Many non – profit organizations, such as those which are focused directly on criminal justice reforms, have confirmed that women and girls are often abused while still in custody or while visiting an incarcerated family member. Uju Agomoh, executive director of Prisoners’ Rehabilitation and Welfare Action (PRAWA), a leading non-governmental group focused on rehabilitation and prison reform, clarified that often female visitors experience severe implications as a consequence of police misconduct.

They claim that by being compelled to have sex with a police officer, the inmate that they are meeting will be released more easily. This kind of misconduct within the police department leads to the state committing and perpetrating abuse because, regardless of consent, neither prisoners nor visiting women can have a genuinely consensual relationship because of the power dynamics involved.

Custodial Rapes in Sri Lanka

Custodial Rapes

Custodial rapes in Sri Lanka are pretty prevalent. The group most vulnerable in this regard are Tamils. A case that took the whole nation by storm was that two Tamil women named Sinnathamby Sivamany and Ehamparam Wijikala who were displaced during the armed conflict in the north and east of Sri Lanka in 2001. They were arrested by officers of the Navy in the in Mannar and eventually raped by navy personnel and police officers. The case had numerous issues, which included possible cover-ups by the higher-ups. This led to the deficiencies in evidence and eventually no conviction was made.

Sri Lanka’s rape laws have been reformed by the government to properly handle the rape of inmates. Starting in 1995, the state placed in place a legal structure that could, in theory, have provided for the more successful prosecution of accused rapists. Among the amendments to the Criminal Code was the inclusion of a new provision Section 364(2) which acknowledges the phenomenon of rape in custody and gang rape as serious crimes. The minimum and maximum sentence for rape in detention as a form of aggravated rape is 10 years of imprisonment and 20 years of imprisonment, respectively. However, still persists, with little no convictions.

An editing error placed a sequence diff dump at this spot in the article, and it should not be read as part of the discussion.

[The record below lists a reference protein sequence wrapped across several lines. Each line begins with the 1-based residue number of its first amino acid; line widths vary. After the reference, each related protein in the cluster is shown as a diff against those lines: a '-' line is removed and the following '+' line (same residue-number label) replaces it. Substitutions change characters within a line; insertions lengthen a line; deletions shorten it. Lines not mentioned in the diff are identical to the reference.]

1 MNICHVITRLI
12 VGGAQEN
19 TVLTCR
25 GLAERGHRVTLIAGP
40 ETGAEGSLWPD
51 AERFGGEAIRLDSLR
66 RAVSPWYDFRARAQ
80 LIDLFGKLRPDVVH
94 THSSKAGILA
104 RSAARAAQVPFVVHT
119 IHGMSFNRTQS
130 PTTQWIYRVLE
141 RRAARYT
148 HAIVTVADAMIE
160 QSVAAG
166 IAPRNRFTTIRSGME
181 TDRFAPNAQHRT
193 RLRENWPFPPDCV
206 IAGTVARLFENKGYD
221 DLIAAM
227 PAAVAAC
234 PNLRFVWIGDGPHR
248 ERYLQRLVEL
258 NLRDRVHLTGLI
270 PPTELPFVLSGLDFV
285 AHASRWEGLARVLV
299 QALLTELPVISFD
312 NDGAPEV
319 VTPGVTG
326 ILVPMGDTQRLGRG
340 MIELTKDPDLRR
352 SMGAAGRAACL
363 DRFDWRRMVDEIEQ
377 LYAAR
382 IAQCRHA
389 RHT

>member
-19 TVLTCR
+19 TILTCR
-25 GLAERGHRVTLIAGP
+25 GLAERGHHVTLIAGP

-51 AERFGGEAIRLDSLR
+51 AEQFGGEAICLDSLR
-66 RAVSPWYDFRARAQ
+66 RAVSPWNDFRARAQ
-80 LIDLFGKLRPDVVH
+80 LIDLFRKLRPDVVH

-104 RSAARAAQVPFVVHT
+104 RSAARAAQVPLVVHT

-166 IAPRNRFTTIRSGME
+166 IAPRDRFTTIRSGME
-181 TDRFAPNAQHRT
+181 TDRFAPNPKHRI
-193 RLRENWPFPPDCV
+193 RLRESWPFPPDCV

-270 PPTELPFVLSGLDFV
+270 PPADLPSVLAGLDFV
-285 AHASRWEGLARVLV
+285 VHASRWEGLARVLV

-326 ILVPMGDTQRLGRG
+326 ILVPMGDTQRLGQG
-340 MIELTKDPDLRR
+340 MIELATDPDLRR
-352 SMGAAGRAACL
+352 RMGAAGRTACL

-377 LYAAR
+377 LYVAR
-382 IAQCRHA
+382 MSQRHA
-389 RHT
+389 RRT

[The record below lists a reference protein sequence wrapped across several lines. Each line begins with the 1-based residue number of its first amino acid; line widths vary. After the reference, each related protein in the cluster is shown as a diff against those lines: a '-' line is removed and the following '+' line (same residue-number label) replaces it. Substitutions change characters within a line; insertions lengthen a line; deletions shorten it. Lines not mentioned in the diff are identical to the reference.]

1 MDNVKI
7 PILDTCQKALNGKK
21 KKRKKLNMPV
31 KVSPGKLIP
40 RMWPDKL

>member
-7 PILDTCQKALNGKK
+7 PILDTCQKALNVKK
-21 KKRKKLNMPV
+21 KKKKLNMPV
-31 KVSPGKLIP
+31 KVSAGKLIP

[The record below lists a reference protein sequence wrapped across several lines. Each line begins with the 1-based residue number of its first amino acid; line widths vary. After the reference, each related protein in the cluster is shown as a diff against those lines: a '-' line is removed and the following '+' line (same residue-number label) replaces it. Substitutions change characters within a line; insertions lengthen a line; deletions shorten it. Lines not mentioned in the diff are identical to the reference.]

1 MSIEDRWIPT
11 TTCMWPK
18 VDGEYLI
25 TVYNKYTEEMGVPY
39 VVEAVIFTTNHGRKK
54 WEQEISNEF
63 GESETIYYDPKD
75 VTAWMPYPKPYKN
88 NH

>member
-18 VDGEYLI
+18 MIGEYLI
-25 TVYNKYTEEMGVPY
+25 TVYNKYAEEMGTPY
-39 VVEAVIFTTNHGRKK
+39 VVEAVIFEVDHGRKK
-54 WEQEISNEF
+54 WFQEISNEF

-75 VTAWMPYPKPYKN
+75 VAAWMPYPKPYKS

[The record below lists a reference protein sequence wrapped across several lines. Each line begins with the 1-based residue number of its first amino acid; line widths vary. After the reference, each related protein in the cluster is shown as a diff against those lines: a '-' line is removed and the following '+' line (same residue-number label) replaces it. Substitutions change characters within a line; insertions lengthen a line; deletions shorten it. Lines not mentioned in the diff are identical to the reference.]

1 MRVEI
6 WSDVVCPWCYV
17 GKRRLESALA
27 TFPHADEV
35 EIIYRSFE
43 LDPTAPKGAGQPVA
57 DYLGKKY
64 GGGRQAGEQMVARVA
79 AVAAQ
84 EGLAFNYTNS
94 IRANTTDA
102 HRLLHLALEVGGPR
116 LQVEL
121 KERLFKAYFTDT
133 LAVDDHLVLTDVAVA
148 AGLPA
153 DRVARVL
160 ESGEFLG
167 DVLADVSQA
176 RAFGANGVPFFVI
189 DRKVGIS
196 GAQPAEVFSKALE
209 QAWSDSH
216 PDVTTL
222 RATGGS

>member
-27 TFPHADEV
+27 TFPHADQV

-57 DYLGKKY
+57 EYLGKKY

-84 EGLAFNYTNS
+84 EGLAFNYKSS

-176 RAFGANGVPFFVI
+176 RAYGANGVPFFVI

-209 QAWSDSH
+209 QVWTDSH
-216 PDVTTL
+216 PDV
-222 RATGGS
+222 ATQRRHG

Custodial Rapes in India

The Emergency of 1975-77 is a black spot on the history of the Indian democracy. During this time, the State assumed absolute and unrestricted authority, discarded public responsibility for its acts, and stifled the civil rights of its people. There was a rampant increase in cases of custodial violence during this period. However, the cases of Rameeza Bee and Mathura truly shook the entire nation and led the foundation of many future legal reforms pertaining to rape in our country.

Rameeza Bee Case

In 1978, Rameeza Bee, a 26-year old woman, and her husband, Ahmed Husain, were detained by the police while coming home after watching a movie in Hyderabad. When her husband went home to bring money to pay their fine, Rameeza Bee was raped by three policemen. On his return, he resisted the attack on his wife, but the police beat him to death.

This incident caused violent riots and protests in Hyderabad and Secunderabad and other areas of Andhra Pradesh. The reputation of the police had been highly damaged by the incident of custodial rape. Eventually, four police officers were suspended. The then Chief Minister of Andhra Pradesh was pressured to set up the Muktadar Commission to investigate the case. During the Commission’s investigation, the police justified the rape and murder by pointing fingers towards the character of Rameeza Bee.

They alleged that Rameeza Bee was a woman of questionable character and her marriage to Ahmed was invalid. She was also accused of being a sex worker during the course of the investigation which made the case murkier. The Commission found the officers guilty of rape and murder and demanded that they be tried. The police trial started in the neighbouring state of Karnataka, where it was transferred. Later, however, the police were absolved by the Sessions court on the ground that the facts recorded before the Commission was invalid. 3Prasad, P. S. (1978, September 2). The Police and Rameeza Bee: Muktadar Commission’s Findings.

Mathura Rape Case [AIR 1979 SC 185]

Custodial Rapes

Mathura was a 14-year old Adivasi girl who lived with her brothers in Maharashtra. She worked as a domestic help with a person called Nushi. She eventually met Nushi’s nephew, Ashok, who wished to wed her, but her brother did not approve of their marriage and he went to the nearby police station to file a report that Ashok and his family had abducted his sister who was a minor. Upon receiving the complaint, Ashok and his family were taken to the police station. After a round of questioning, Mathura, her brother, Ashok, and his family were released.

However, as they left, Mathura was told to stay back while the others waited outside. It was during this time that Mathura was raped by the police officers. Eventually, after Mathura’s family gathered some people and threatened to burn police chowki, the two accused policemen, Ganpat and Tukaram, unwillingly to filed a panchnama (recording of evidence).